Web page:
Data on Data Breaches


At the FIRST conference in Seville, Spain, I delivered a presentation about “Data on Data Breaches” that Adam and I put together. The slides, with the notes I made to act as “cue cards” for me, are available as a large PDF file on a slow web server.
The main points I tried to make are:
That with the availability of breach reports direct from states with central reporting, such as New York, it is possible to measure part of our ignorance when we rely solely on published breach reports — even the best available sources (such as Attrition’s DLDOS) undercount breaches dramatically, and are biased toward larger incidents.
That we are still at the leading edge of an explosion of information, and that we should not draw hasty conclusions until more facts are in.
That, as Emil Faber might put it, “Knowledge is Good” and is not that painful to provide.
And finally, primary materials such as breach reports are useful artifacts not only because they tell us dry facts in a standardized format (but that IS nice), but also because the notices themselves are interesting evidence of how firms talk to their customers about a difficult topic.
I’ll be writing more on this subject now that I have received the fourth batch of breach reports from my pals in New York, and my other pals in New Hampshire have made such materials available on-line.

7 thoughts on “Data on Data Breaches

  1. What I find interesting about the analysis of the reported breaches is that we don’t have a way to tie individual breaches back to cases of identity theft so that we have some idea of the actual impact of the breaches.
    You talk about false negatives (undetected data loss.) It would be illuminating to know how often identity theft happens are a result of these data losses versus other means that aren’t necessarily reported. If we had a way to compare these we’d have a much better idea of root-cause.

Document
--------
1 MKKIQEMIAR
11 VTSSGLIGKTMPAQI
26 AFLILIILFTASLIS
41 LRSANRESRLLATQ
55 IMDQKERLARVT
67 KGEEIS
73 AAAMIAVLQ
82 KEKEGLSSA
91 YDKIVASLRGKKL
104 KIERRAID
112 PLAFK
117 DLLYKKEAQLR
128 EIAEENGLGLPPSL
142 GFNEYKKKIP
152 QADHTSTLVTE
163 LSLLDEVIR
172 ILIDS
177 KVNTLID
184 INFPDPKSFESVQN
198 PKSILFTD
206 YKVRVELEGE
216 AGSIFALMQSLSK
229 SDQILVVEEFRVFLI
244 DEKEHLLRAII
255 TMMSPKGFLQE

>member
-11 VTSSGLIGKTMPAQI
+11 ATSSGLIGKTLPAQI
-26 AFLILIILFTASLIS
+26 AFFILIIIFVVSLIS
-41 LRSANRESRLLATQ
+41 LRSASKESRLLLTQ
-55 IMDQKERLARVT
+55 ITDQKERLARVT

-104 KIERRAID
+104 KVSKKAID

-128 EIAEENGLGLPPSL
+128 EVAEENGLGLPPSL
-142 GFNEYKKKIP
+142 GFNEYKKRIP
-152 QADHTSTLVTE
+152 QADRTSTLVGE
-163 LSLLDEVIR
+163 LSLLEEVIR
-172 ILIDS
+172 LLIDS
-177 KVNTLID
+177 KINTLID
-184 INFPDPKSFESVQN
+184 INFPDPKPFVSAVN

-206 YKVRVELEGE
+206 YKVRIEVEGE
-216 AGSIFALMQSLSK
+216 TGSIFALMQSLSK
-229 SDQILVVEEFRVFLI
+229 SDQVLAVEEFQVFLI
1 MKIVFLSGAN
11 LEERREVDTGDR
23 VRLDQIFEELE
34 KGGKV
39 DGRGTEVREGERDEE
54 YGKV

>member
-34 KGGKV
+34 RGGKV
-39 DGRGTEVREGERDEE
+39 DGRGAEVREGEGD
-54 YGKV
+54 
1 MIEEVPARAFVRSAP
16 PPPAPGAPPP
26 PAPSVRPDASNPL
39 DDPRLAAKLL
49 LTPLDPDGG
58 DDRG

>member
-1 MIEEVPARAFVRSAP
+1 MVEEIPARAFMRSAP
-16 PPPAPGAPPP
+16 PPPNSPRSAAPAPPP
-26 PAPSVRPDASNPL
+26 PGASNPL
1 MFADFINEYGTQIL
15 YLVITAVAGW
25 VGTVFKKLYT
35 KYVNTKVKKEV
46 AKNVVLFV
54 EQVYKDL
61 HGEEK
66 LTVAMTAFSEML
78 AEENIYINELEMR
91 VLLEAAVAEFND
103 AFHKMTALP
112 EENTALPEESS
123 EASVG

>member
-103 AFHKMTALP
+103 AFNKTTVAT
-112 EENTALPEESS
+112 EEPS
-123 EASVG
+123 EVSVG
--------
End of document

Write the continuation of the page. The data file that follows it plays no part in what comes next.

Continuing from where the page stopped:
For example, in most of the data losses we’ve seen where large amounts of data went missing on laptops, we don’t have any idea whether the laptop was quickly formatted and pawned, or sold to a data broker who used it to commit or help commit identity theft.
    Any thoughts on how to tackle this piece of the puzzle?

  2. One way to estimate the extent to which having your PII exposed in a breach increases the probability of your becoming an identity theft victim is to watch for the exposed data elements using a fraud detection network. This is something that the folks at ID Analytics offer as a product, actually. I don’t know how effective their fraud detection stuff is, or whether its coverage is biased in any way, but they have a good idea in principle.
    Other than using banks as a focal point and having them report on fraud using these stolen elements, I cannot think of another way. Too bad there is so little info available about how the ID Analytics system works, because it is intriguing.
    I don’t see any reason, in principle, that this kind of thing couldn’t be done by others (like the credit bureaus) but there may be legal obstacles, and unless they are compelled to do it or can make money at there’s no reason for them to try.
    I suppose one could try to determine whether the stolen elements were in the inventory of any black-market sellers, but I do not see how one can gain access to their inventory information. It’s clear that the illicit trade in this stuff is non-trivial, but I honestly do not know that we have anything approaching a comprehensive picture of the landscape.

  3. What I’m reminded of in this debate is the recent reports from the Mitre folks correlating the CVE data to the CWE data. This allows us to not just judge the number of vulnerabilities per product, etc. but it allows us to understand root causes and know where to spend energy on fixes. Or, it tells us what the easiest to exploit vulnerabilities are, and hence the ones we’re smartest to fix.